Green Power Procurement Considerations
Green power is available from a variety of different suppliers, including utilities, renewable energy certificate (REC) marketers, system integrators, and nonprofit organizations. You should consider the following when selecting a green power product:
- Procurement Scope: Determine the breadth of your green power procurement. Will it be for a single facility, for a logical aggregation of facilities, or organization-wide? Do you have budget or geographical constraints?
- Contract Length: Consider the length of your purchase contract. Longer-term contracts can result in significantly lower procurement costs for your organization. Longer-term contracts executed with yet-to-be-built renewable energy projects can also play a substantive role in the realization of a project.
- Type of Contract: Seek a fixed-price contract when the product is bundled with the commodity electricity. Fixed-price contracts can hedge against future electricity price volatility. Some contracts may include a price escalator over the contract term.
- Resource Mix: Depending on your organization's goals (financial, environmental, or other) you may seek a specific resource mix. You might also base your purchase on the cost, geography, or carbon benefit afforded by the product mix.
- Environmental Attribute Ownership: Ensure that your purchase conveys all the environmental benefits of the generation source. This is particularly pertinent for buyers that engage directly with on-site or off-site projects. Buyers should retain the RECs generated by the system in order to be able to claim to be using green power.
- Financial Incentives: Many states offer financial incentives for installing renewable generation projects. Direct project engagement can often afford the green power buyer additional benefits such as price hedges and cost savings relative to conventional electricity service options.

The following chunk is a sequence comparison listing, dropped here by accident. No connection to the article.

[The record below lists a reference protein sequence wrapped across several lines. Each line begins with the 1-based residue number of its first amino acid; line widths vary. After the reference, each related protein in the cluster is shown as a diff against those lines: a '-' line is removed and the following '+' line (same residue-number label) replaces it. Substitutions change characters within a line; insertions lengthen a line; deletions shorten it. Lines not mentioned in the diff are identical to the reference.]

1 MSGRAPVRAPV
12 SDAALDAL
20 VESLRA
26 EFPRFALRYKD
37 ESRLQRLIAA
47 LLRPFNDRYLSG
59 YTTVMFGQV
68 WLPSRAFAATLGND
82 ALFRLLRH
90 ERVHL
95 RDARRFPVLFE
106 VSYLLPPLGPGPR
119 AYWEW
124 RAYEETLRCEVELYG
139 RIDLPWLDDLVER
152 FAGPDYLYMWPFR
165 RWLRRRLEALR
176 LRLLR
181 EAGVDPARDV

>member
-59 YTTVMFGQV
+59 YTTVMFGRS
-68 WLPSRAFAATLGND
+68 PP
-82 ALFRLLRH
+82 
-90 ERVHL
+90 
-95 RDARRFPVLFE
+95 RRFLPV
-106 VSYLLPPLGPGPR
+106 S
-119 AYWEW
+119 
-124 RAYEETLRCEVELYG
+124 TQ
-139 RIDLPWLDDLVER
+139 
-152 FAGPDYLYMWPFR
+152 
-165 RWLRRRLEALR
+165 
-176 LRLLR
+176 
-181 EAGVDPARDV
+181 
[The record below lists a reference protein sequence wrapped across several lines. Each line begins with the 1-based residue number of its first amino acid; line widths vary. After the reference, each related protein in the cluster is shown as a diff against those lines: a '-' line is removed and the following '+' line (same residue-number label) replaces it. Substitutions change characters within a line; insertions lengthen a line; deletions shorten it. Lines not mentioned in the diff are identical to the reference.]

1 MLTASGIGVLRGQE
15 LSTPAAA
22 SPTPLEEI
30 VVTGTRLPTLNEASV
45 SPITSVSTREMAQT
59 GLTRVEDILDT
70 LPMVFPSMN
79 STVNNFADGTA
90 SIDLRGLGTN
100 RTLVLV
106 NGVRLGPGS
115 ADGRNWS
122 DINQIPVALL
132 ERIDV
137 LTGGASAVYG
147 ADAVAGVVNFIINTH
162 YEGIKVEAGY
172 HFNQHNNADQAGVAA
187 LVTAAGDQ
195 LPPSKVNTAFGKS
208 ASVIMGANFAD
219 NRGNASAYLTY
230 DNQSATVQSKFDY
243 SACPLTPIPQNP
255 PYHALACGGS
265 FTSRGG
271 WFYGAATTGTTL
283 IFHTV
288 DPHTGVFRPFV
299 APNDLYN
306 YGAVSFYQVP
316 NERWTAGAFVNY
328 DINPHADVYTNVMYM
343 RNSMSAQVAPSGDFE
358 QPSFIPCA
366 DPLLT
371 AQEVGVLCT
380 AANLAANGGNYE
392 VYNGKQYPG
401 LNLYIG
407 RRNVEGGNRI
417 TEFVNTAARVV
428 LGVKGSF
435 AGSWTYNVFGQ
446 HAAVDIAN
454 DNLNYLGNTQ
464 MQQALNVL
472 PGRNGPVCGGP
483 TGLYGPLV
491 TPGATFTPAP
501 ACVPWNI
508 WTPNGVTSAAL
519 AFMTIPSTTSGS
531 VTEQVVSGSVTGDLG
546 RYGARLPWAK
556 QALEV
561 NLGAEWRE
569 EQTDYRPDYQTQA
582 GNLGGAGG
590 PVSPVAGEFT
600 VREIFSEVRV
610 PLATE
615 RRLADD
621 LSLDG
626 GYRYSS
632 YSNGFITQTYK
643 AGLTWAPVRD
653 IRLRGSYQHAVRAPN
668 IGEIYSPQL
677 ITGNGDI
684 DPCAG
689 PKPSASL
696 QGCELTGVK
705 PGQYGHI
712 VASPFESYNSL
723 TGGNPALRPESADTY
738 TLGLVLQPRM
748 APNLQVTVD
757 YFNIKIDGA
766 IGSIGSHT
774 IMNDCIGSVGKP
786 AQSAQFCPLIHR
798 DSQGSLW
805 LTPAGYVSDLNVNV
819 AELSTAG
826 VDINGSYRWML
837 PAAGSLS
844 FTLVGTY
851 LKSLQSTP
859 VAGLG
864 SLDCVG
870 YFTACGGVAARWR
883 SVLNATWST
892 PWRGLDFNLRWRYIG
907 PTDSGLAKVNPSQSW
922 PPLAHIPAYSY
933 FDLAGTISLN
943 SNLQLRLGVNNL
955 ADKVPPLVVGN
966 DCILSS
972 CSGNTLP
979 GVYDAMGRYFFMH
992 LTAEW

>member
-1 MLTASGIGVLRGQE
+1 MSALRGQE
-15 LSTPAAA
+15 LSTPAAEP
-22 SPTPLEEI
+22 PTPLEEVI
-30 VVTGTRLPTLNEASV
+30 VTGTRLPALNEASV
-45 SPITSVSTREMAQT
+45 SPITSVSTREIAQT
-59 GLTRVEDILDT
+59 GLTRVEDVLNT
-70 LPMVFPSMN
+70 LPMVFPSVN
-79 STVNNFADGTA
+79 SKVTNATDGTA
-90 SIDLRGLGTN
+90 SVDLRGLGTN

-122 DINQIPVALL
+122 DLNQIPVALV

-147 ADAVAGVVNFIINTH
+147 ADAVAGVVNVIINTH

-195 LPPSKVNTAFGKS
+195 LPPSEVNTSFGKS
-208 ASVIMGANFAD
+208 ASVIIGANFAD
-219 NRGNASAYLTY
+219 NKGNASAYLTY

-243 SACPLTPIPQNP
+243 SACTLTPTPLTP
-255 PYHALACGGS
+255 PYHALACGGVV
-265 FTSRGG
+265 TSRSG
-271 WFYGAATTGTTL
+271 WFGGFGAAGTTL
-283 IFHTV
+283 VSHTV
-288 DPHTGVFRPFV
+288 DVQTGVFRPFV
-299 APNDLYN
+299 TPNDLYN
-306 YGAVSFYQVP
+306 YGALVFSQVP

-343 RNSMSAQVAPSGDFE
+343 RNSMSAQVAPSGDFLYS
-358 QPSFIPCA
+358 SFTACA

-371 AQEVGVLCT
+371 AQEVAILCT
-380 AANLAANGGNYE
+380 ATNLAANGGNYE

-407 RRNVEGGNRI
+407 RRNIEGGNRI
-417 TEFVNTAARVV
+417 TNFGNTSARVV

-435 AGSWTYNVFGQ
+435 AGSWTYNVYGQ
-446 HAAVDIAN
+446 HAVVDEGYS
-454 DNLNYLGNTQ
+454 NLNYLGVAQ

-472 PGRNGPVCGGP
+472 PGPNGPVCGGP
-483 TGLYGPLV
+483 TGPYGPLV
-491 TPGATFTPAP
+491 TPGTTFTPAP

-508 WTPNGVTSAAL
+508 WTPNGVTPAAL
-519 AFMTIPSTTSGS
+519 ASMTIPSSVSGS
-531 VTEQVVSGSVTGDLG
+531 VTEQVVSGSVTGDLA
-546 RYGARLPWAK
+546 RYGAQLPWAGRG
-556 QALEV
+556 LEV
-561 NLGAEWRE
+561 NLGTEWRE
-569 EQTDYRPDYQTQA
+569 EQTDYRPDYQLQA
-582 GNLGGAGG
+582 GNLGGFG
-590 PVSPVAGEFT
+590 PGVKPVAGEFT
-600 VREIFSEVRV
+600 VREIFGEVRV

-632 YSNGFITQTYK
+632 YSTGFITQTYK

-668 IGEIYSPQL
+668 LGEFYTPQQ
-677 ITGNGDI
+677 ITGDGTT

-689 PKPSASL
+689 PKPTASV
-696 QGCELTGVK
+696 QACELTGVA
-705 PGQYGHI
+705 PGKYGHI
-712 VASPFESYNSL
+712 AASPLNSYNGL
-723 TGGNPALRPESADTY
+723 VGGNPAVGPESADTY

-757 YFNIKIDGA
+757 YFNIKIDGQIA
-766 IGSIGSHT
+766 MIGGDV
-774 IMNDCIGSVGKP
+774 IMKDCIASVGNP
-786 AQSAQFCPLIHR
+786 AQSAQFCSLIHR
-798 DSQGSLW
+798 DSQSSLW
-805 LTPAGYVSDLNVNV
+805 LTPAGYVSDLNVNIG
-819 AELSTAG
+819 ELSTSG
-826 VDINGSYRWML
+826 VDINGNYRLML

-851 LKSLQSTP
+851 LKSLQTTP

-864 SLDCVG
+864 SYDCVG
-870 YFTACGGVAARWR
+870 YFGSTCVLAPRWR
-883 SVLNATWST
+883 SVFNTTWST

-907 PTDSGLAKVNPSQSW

- Price: The cost of green power can vary across green power supply options. Price can be influenced by resource, fuel type, geography, and vintage.
- "New" Renewables: To support developing more renewable energy capacity nationwide, EPA requires that Partners use green power from "new" renewable energy facilities. EPA defines "new" as those facilities put into service within the last 15 years (on or after January 1 of the year 15 years prior to the current date). This rolling 15-year new date requirement helps to continuously drive the development of new renewables.
- Certification and Verification: EPA strongly encourages buyers to purchase green power that is certified and verified by an independent third party. Buying certified and verified products helps ensure the quality of your purchase and protects the integrity of the green power industry.
- Shop Around: It pays to look at a number of green power suppliers and product options. You should shop around when making a green power purchase to find the best option to meet your goals. EPA can assist Partner organizations in identifying products and navigating the purchase process. Become an EPA Green Power Partner today!